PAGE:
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Sponsorship for Apps, Part I: Make the Most of Mobile

Lessons on marketing in the new mobile landscape.

In the webinar, Landing the Perfect Event App Sponsorship, Matt Keowen, vice president of marketing for app developer Guidebook, discusses how mobile can monetize your conference. It seems that after years of worrying about digital distractions, those eyeballs on smart phones are worth a lot of money.

Keowen began his presentation with data from ComScore showing that regardless of age group, the primary way people consume information is online. Keowen says, “We used to hear from planners, ‘My demographic is older and not very technology savvy and they won’t gravitate to mobile,’ but that is no longer true.” And just as media consumption trends are changing, marketing is following. “The money is going where the people are going,” said Keowen.

How to Position Mobile Sponsors

To make the most of the move to mobile, start by educating yourself with data on attendee technology usage trends and then educate potential sponsors. Make sure your sponsors understand how you are changing your marketing mix to address the new behaviors of your event attendees. Then cover these five specific components of your digital advertising program.

1.     Make It Multivariate

In the old days, sponsors’ only option was to run ads in the conference program but now there are many options, and combinations of options, depending on who they want to reach and how high a profile they want to have. Here are some examples of mobile real estate and messaging that can be sold.

Splash screens. These are the first thing users see when they download and open the app. The whole app can be sponsored by one entity, or the just the splash screen.

Sponsoring social events and sessions with a company name.

Single sponsor icons. Company logos can be included on real estate with other sponsors, e.g. on a splash screen.

Promoted sponsor cards in social feed. This is a type of banner ad that often carries information or codes to get into a social event. These tend to get a good response from users.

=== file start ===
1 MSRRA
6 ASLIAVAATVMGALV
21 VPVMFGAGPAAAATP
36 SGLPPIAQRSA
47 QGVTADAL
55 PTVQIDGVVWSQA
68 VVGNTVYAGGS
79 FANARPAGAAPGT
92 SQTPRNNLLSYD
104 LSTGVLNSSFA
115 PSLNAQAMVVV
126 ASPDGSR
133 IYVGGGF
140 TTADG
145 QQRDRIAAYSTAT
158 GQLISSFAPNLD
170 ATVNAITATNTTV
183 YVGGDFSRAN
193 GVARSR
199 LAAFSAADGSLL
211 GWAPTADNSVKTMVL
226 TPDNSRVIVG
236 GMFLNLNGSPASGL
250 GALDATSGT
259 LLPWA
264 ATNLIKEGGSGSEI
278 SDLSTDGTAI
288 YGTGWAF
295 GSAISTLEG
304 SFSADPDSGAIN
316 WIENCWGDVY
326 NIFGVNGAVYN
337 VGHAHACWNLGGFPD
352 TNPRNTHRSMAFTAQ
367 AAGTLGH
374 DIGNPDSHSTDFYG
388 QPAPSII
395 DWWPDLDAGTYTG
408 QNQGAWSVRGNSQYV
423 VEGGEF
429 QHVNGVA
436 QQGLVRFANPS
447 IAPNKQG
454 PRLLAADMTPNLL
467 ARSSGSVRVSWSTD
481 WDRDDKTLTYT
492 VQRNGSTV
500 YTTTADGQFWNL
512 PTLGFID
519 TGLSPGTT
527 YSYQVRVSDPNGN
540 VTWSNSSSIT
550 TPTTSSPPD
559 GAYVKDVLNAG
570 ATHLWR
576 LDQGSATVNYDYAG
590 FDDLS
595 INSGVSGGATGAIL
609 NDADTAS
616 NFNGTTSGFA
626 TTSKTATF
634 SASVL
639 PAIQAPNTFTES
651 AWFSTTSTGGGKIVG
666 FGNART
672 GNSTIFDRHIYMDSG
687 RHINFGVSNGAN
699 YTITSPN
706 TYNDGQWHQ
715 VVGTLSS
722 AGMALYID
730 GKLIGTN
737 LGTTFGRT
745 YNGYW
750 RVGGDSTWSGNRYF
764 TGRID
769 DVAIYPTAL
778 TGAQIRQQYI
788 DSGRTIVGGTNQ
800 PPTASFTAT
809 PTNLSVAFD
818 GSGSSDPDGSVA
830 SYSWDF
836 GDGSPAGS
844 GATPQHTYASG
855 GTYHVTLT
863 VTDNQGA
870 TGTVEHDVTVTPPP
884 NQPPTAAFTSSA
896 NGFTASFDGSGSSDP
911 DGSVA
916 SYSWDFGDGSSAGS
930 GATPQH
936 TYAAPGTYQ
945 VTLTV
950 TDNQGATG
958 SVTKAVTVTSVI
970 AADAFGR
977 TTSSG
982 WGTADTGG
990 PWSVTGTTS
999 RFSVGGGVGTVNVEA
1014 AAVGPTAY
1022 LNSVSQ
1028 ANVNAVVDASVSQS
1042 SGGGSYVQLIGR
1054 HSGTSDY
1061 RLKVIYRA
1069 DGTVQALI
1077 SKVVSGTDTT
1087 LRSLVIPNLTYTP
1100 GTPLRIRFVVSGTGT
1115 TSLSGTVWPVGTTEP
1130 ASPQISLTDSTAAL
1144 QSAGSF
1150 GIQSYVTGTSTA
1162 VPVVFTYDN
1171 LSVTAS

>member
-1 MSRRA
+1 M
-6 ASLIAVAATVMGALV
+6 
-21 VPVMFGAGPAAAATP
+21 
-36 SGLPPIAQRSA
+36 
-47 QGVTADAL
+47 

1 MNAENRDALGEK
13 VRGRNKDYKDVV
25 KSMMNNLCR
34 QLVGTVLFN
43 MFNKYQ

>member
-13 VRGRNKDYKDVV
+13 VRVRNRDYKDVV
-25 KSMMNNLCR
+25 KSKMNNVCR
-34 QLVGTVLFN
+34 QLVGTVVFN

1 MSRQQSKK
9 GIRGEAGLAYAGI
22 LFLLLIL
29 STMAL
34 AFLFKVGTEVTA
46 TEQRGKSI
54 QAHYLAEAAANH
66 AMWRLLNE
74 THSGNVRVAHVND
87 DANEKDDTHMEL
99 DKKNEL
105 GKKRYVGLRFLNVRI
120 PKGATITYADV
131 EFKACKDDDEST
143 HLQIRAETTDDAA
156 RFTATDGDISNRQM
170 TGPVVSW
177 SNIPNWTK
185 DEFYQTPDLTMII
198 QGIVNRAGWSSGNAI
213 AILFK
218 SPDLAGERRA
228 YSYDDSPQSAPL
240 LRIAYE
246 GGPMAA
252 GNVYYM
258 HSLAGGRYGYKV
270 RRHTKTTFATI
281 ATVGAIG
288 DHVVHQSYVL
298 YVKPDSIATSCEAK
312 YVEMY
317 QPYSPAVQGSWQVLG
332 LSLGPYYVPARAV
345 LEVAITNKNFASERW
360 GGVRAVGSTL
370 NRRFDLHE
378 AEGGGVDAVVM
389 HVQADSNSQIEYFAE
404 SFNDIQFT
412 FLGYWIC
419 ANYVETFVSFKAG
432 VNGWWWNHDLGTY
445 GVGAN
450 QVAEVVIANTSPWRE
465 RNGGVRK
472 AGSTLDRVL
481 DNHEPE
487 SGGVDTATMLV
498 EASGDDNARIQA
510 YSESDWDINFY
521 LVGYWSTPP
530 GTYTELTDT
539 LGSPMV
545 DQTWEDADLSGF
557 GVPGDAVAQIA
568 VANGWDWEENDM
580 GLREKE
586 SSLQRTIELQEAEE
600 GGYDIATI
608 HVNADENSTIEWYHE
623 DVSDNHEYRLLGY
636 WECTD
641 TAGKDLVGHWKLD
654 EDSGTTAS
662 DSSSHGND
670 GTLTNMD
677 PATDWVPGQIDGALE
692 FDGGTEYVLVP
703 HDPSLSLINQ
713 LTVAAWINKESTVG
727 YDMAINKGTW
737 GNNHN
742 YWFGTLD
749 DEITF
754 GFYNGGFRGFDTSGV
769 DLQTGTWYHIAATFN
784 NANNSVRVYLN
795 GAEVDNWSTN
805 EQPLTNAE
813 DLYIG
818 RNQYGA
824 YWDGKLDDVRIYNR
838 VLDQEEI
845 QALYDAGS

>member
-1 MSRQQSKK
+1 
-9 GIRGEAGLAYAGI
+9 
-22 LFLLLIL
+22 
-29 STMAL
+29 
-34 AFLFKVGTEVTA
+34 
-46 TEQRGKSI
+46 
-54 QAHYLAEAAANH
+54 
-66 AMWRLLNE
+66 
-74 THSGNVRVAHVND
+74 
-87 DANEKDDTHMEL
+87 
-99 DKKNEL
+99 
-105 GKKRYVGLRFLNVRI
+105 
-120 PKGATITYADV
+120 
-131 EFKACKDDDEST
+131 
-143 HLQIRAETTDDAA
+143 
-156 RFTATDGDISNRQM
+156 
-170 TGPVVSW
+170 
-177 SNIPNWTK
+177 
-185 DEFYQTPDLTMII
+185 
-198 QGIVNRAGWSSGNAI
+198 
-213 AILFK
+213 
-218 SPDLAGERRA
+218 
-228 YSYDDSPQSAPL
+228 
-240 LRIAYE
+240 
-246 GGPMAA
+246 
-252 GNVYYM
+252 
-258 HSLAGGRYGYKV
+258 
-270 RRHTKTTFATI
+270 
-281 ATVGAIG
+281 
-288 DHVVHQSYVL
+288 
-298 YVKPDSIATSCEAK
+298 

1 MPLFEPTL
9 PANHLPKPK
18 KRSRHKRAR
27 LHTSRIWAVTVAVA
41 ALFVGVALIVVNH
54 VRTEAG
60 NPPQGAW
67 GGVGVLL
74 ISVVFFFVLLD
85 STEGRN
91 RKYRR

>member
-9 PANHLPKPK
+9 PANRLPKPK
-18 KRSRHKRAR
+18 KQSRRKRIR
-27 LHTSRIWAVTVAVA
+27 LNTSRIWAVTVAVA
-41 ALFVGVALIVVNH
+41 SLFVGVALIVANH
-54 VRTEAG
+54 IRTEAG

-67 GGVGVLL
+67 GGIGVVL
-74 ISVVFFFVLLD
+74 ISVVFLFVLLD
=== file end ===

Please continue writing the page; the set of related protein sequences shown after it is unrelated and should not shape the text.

Push notifications. This type of messaging is important as the effectiveness of email diminishes. Marketing emails average about a 20 percent open rate and the click through rate is much lower than that. A push notification is more powerful because the user is already looking at the app and can engage with the message, for example, a coupon for a service or a reminder for a social event, immediately.

Banner ads. These can rotate spots in the app making those spots available to a wide range of different sponsors. Each ad can link to an event or promotion within the app, or to an external website. The advantage of a simple banner ad is the sponsor track exactly who is using it to access their information.

Interactive map pins. These include pop-ups to draw attention to specific booths on the show floor.

Coupons. These are easy to implement and can be sold to local businesses as well as exhibitors or vendors at the event. Keowen says his company got this idea from a CVB customer who was managing a local festival and wanted coupons for attendees to use at local businesses.

2.     Make It Interactive and Engaging

Mobile lends itself to interactivity, for example, sponsored polls. People love to give feedback and will often give their email address to register for a prize drawing so you have captured not just their opinion but their contact information.

Games will engage your attendees, and can be used to direct them to exhibitors. A scavenger hunt with QR codes at each booth drives traffic and a leader board in the app will increase competition and social engagement.

3.     Use Mobile with Any Size Business

Mobile opens the door to many new sponsors because it allows a large range of sponsorship types and pricing options. Typical sponsors such as suppliers still have attractive opportunities, but low-budget sponsors such as association members and chapter representatives now have targeted, cost-effective options to reach a select group of attendees, perhaps members from their geographic area. Local merchants may want to buy a sponsorship package to attract your attendees, so coupons and discount promotions should be incorporated in your options for local restaurants and other businesses.

Keowen’s Pro Tip: Check in with the local CVB and Chamber of Commerce for local leads, they may already have a list of companies courting your attendees’ business. 

4.     Make It Targetable

Don’t forget the tools available to passively collect user data. If a user has created a schedule of sessions using the app, access that data and see what specific areas of interest the individual has. When attendees have expressed an interest in a particular topic, offer sponsorship for an event or session to an organization concerned with the same issue and send push notifications to the chosen attendees, thus tailoring the experience for the benefit of both the sponsor and the attendees.

5.     Make It Measurable

Measure and report on metrics to your sponsors. Unlike print, with mobile you can measure exactly how many people saw an ad, acted on a push notification, or downloaded a coupon. The sponsor is able to see the value of the sponsorship and, in many cases, has contact information to follow up leads after an event.

 

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